Guest blogger Nancy French and her husband, Army Reserve Capt. David French, are recognized bloggers and book authors.
By Nancy French
July 6, 2011
When my husband, David, was deployed with the 3rd Armored Cavalry Regiment to Iraq, I’d never balanced my checkbook. I was what you might call a bystander to our financial lives after embarrassing David enough — the last straw was when I bounced our tithe check — to start handling our money exclusively. If adults had superlatives, I’d be voted, “Most Likely to Get My Electricity Turned Off,”
When David left for the war, however, it seemed less frivolous and more dire. Women would say, in hushed tones, “You should know more about your finances,” they would say, “in case something happens.”
Something happening was meant to induce fearful visions of the bank seizing my car because I couldn’t figure out where to send our monthly check if David couldn’t assist me. Before deployment, I felt invincible and full of life, not bothering to plan for the worst or, to be honest, even think of it. But before David left, we filled out some basic Army forms that ridded me of any of this false security.
In case something happened, David made a box of important documents that would guide me through our finances. In case something happened, he created a will and taught me about our insurance policies. In case something happened, our friends in Boston agreed to travel with me out of the country, and my neighbors agreed to watch the kids.
It sobered me. When David drove off that Saturday morning to begin his journey to Iraq, I feared for his safety and he feared he’d return home to a house with a yellow ribbon on the porch and a foreclosed sign in the yard — an all-too-common occurrence.
Soldiers give power of attorney to their parents or girlfriends and return to realize their “loved ones” have bought new satellite televisions, pick-up trucks, and — in one case I heard of — plastic surgery. Wives, who already feel deserted, feel entitled to live it up while their husband is gone, or, in my case, lack the know-how to keep things afloat.
One day, I was driving in my car and came across Nashville financial guru Dave Ramsey’s talk show.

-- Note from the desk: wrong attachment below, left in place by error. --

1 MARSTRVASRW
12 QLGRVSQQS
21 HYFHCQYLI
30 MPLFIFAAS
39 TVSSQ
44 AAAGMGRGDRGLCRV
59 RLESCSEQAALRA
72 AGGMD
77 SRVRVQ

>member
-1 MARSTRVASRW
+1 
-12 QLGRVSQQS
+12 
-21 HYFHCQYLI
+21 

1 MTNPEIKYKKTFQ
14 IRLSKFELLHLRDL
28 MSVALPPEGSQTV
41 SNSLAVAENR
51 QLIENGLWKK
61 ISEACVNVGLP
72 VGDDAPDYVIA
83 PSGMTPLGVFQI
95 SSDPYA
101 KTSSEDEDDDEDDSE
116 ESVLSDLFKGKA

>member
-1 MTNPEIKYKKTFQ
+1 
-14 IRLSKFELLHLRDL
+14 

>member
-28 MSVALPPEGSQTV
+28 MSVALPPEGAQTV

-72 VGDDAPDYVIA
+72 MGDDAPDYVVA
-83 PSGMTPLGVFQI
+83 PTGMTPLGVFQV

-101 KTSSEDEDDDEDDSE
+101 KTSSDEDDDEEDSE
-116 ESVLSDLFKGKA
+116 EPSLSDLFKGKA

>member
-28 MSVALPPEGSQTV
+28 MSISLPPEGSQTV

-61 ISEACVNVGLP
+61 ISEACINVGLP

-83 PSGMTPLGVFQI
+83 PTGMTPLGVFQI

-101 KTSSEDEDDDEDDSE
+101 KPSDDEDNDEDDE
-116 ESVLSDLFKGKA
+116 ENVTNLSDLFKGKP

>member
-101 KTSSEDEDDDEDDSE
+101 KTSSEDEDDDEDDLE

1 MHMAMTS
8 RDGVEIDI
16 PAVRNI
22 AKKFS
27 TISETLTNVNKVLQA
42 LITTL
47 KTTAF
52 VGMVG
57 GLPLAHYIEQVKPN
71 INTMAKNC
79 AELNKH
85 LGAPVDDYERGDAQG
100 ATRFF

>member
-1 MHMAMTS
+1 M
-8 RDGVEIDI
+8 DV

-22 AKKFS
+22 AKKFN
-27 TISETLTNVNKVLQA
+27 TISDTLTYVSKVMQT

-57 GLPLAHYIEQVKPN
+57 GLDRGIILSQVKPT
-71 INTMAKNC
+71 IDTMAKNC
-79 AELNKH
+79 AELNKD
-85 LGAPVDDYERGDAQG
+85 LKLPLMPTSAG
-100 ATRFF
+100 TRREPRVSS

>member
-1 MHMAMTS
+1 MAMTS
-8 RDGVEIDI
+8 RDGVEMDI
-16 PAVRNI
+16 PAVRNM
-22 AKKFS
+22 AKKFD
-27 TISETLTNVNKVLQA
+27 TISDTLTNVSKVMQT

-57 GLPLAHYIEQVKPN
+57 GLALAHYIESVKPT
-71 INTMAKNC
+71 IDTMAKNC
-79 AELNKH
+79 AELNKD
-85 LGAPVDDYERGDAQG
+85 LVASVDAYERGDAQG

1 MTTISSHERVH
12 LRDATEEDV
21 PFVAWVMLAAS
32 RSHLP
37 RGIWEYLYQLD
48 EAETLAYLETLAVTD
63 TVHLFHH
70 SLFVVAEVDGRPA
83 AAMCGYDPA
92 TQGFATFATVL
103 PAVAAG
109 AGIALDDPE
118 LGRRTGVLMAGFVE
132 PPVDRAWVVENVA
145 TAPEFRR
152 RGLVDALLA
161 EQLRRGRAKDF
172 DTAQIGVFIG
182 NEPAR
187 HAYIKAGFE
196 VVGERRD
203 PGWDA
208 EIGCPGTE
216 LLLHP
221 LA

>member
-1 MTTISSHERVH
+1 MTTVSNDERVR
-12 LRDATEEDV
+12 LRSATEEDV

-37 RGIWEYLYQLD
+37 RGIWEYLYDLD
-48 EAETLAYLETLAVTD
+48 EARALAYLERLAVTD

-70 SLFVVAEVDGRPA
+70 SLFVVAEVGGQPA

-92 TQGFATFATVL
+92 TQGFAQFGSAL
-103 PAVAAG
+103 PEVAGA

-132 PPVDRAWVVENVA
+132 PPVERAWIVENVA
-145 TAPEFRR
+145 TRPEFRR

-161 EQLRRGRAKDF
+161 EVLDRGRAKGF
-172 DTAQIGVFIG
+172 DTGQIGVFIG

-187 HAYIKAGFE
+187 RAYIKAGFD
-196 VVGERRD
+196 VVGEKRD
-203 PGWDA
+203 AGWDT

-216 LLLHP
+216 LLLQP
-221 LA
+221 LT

“I give you the same advice your grandmother would’ve given you, except I keep my teeth in,” he said, describing his old-fashioned money advice. It got my attention.
To get started, he advised something called a debt-snowball. This is when you list all your debts from the smallest to the largest and pay the little debts first. Theoretically, if you can get over the shock of seeing all our debts in a list, it’ll give you immediate emotional gratification of getting rid of one naggingly small debt at a time. Then, you take the money you would’ve paid on it the next month and pay on your second debt. By the time the final debts are reached, the extra amount of cash you have to pay them off will grow quickly, just as a snowball rolls downhill and gathers momentum.
It sounded good, simple and understandable. So, I sat down and decided to look at our numbers for the first time. I felt like a child who had scraped her knee, afraid to assess the damage.
“Complete Lists of Debts” I wrote on a page of a notebook I’d ambitiously titled “A New Leaf.” David had given me carte blanche and power of attorney, realizing he couldn’t monitor both al-Qaida and my checking account, so I decided to keep this whole adventure a secret. I wrote down each item of debt, which represented anywhere from just a few to several thousand dollars. Revealing the wound was painful, each item causing me to physically wince — Sallie Mae (David’s Harvard loans); Plato (I-didn’t-even-get-a-degree loan); Land Rover (overpriced, gas-guzzling loan); Saab (car that might or might not have a gear shift loan), American Express (new laptop); and Visa (too many dinners out).
To start the snowball rolling, Dave Ramsey suggested having a yard sale or selling something of value. In seeing it all laid bare like that, I got a lump in my throat, took a deep breath, and did what any red-blooded American girl would do. I put David’s Land Rover up for sale.
After all, he was in Iraq. He wasn’t using it.
The next night, I was standing in my driveway accepting payment in cash from some guys in Nashville. When they drove away, they took my garage door opener, my Prince CD, and an enormous financial headache with them.
I hadn’t thought this all through. David would eventually return and need a vehicle, but I planned on being filthy rich by that time. Now? I got out a marker and wrote down the amount of my monthly Land Rover payment and designated it for next month’s American Express bill.
And so it began, a snowflake of an idea turning into a snowball of momentum. Over the course of the year, I got two extra jobs, planted trees in our otherwise pretty dull front yard, asked my neighbor to help me plant flowers, and generally tried to make our home a better place upon his return. (I did have extra time, since I didn’t have to shave my legs for the whole year.)
Whether I would succeed in my effort was yet to be seen. But there was something intoxicating about making something happen, rather than sitting around and fearing that somewhere, across the world in some sandy wasteland, something might.